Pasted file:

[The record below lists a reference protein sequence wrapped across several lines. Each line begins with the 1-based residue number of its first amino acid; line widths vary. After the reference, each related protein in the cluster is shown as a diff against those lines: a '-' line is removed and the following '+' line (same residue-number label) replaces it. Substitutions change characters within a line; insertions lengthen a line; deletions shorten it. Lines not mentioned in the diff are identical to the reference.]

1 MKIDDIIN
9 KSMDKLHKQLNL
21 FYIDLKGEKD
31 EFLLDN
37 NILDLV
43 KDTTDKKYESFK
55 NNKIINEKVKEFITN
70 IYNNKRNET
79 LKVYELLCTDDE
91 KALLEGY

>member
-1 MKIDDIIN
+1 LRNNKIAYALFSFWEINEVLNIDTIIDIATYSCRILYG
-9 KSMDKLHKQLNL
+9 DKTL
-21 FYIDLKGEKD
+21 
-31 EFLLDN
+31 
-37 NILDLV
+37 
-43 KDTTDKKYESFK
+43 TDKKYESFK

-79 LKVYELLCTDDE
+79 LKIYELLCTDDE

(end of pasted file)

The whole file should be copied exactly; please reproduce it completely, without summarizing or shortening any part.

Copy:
[The record below lists a reference protein sequence wrapped across several lines. Each line begins with the 1-based residue number of its first amino acid; line widths vary. After the reference, each related protein in the cluster is shown as a diff against those lines: a '-' line is removed and the following '+' line (same residue-number label) replaces it. Substitutions change characters within a line; insertions lengthen a line; deletions shorten it. Lines not mentioned in the diff are identical to the reference.]

1 MKIDDIIN
9 KSMDKLHKQLNL
21 FYIDLKGEKD
31 EFLLDN
37 NILDLV
43 KDTTDKKYESFK
55 NNKIINEKVKEFITN
70 IYNNKRNET
79 LKVYELLCTDDE
91 KALLEGY

>member
-1 MKIDDIIN
+1 LRNNKIAYALFSFWEINEVLNIDTIIDIATYSCRILYG
-9 KSMDKLHKQLNL
+9 DKTL
-21 FYIDLKGEKD
+21 
-31 EFLLDN
+31 
-37 NILDLV
+37 
-43 KDTTDKKYESFK
+43 TDKKYESFK

-79 LKVYELLCTDDE
+79 LKIYELLCTDDE